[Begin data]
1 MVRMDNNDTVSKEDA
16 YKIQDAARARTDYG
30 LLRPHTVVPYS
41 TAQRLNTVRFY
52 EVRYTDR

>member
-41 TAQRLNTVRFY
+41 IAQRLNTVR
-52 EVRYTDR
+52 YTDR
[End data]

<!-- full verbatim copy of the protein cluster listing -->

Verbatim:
1 MVRMDNNDTVSKEDA
16 YKIQDAARARTDYG
30 LLRPHTVVPYS
41 TAQRLNTVRFY
52 EVRYTDR

>member
-41 TAQRLNTVRFY
+41 IAQRLNTVR
-52 EVRYTDR
+52 YTDR